There are some gorgeous turns of phrases in The Vital Abyss, which certainly feels like an experiment and a deviation from the usual formula. It’s the most floridly written piece in the entire series and this is actually done very well. With the main series tending very much towards being stale, it was a breath of fresh air to read Abraham and Franck doing something so different.

The Vital Abyss is joint with Gods of Risk four my favourite Expanse novella and one I definitely wouldn’t recommend skipping. Arguably the series has never really topped the horror of Eros Station so seeing this event returned to is a macabre pleasure.


Nemesis Games by James S A Corey

There was a lot to like about the fifth book in The Expanse, but ultimately it repeated the structural flaws of the previous book pretty much exactly. It is saved by strong characterisation and a breezy writing style, as many of these later books in the series have been. As I have felt previously with this series, I liked it enough to keep going but not enough that I’m massively enthused about it.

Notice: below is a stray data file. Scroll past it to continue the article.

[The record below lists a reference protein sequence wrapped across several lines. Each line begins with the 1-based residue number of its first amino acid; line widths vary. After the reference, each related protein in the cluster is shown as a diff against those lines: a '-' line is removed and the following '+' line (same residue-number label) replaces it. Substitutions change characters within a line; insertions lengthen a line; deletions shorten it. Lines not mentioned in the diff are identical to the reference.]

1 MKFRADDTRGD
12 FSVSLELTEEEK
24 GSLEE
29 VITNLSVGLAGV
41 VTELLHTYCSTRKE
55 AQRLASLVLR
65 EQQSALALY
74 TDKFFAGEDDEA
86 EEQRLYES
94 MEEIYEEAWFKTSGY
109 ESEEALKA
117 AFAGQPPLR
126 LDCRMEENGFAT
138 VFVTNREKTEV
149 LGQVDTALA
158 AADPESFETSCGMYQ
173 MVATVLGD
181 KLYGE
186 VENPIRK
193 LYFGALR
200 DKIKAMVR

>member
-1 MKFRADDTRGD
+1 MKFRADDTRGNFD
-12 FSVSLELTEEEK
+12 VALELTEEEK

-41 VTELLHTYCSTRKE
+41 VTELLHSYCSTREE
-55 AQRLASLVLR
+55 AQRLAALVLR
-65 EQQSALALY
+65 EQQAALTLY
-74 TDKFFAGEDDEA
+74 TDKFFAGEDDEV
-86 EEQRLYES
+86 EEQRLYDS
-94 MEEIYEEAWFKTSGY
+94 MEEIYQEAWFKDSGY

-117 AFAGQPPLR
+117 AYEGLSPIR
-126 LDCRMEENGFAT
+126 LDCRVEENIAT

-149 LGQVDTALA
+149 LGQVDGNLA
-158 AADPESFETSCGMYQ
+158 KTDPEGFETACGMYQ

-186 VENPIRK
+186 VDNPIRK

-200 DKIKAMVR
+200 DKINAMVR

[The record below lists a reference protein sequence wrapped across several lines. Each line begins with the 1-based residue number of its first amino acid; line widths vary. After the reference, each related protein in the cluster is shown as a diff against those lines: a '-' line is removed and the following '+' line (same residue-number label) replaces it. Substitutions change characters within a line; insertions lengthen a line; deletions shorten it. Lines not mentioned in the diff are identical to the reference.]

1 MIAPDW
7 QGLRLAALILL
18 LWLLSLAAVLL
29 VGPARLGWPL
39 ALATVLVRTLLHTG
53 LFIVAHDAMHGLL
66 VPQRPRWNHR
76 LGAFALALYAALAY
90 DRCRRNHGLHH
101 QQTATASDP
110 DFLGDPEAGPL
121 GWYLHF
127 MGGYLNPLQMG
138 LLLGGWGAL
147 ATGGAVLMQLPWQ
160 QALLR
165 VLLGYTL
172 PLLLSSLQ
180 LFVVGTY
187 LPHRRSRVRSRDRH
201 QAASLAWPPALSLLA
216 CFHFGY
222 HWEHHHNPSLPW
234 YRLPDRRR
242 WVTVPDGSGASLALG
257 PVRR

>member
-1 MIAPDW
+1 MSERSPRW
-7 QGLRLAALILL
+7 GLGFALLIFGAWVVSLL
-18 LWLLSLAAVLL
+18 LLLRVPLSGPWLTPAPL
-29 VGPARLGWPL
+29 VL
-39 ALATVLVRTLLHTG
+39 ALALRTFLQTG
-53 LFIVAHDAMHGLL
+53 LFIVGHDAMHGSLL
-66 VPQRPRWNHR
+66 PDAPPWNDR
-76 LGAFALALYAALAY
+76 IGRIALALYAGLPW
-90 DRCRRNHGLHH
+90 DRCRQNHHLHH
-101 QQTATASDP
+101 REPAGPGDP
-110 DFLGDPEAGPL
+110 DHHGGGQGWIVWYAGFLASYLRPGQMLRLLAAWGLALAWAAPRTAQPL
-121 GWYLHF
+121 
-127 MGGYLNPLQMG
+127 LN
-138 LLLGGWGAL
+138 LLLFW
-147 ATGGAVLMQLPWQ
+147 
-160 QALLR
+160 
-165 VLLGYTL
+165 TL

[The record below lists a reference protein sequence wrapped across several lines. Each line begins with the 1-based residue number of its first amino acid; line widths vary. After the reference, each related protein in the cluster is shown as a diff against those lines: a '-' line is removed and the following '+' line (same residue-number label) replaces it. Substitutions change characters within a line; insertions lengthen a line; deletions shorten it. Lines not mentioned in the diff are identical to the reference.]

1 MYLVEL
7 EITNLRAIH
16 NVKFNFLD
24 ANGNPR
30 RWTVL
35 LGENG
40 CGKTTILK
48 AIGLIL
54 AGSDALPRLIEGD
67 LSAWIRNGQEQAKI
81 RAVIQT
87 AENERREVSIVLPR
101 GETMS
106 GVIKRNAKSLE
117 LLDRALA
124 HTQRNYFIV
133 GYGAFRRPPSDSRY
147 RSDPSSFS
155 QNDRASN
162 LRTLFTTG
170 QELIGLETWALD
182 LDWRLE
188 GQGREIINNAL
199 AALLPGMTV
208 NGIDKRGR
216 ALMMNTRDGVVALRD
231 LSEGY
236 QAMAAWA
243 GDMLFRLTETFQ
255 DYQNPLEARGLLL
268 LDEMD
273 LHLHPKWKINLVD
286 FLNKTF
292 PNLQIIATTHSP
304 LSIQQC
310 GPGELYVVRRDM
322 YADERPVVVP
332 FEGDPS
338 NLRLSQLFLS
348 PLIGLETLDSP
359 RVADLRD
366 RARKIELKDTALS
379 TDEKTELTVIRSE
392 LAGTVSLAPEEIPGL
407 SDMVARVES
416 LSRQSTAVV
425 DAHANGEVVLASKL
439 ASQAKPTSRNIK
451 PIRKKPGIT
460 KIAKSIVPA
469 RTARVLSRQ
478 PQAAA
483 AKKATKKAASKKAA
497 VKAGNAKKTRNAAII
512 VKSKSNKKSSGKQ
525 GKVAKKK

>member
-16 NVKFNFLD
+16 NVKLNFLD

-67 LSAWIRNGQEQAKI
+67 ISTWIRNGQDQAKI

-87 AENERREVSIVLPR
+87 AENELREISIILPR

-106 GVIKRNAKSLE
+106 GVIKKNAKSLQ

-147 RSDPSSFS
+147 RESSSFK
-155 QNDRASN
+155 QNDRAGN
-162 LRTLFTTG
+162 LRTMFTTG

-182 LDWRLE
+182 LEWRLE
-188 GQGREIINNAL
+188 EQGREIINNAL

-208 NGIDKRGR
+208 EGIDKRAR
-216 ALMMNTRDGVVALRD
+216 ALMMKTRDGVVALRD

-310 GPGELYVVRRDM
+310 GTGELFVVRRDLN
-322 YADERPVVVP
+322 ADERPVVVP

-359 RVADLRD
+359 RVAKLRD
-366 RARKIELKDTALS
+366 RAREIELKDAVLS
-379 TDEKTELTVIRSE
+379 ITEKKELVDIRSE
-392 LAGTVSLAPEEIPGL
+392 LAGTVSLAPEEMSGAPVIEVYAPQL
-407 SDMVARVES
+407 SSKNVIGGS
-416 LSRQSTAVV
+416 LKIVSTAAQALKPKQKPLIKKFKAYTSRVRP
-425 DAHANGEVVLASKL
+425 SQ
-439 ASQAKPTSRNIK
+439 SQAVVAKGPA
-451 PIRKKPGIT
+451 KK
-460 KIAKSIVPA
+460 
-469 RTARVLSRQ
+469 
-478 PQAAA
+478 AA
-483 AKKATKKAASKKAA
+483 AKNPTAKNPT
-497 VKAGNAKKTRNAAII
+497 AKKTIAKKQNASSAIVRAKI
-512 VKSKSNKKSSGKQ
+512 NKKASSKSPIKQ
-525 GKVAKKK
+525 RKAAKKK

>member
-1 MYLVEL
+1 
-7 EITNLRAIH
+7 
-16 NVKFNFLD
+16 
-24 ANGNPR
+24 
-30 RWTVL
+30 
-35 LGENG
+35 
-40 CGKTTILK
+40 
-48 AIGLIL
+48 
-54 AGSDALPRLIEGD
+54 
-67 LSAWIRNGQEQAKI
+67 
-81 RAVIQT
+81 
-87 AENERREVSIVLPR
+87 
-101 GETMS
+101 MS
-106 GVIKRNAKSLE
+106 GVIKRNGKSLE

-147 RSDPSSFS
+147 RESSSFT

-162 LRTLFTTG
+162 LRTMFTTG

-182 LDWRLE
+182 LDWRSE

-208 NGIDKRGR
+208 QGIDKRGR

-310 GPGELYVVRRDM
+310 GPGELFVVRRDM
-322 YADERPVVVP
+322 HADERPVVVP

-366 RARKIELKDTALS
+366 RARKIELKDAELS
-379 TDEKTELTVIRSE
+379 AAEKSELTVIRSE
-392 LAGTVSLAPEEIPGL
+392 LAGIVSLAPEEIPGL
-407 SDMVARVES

Nemesis Games picks up not long after the Ilus incident, with Holden and the crew of the Rocinante unwinding on Tycho Station. Personal issues pull the crew of the Rocinante apart, with this book rather excitingly following all four crew members of the Rocinante, allowing us to get in their minds (apart from James Holden), for the first time. Alex Kamal returns to Mars to try to patch things up with his ex-wife, but finds himself dragged into a conspiracy involving missing Martian warships. Amos Burton heads back down to Earth following the death of a woman close to him in his previous life as a Baltimore gangster (see short story The Churn for details) to either pay his respects or set out a bloody swath of revenge if her death is unnatural. Naomi Nagata is summoned by an old OPA connection back to Ceres Station, pulled by a deeply personal connection as her mysterious past is finally unveiled. Finally, a bored and lonely Holden on Tycho is asked to investigate colony ships which appear to be vanishing at the gates to the other worlds.